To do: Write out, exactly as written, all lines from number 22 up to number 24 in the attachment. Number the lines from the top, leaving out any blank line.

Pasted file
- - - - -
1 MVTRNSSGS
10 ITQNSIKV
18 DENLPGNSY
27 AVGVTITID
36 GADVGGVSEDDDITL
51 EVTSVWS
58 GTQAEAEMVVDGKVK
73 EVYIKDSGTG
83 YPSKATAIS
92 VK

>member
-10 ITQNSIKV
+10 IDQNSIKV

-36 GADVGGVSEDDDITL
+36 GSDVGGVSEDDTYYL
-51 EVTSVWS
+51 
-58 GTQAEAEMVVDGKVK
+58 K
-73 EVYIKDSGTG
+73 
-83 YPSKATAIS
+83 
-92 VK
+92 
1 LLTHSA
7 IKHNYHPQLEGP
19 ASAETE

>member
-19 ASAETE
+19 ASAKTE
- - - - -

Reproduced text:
-83 YPSKATAIS
+83 
-92 VK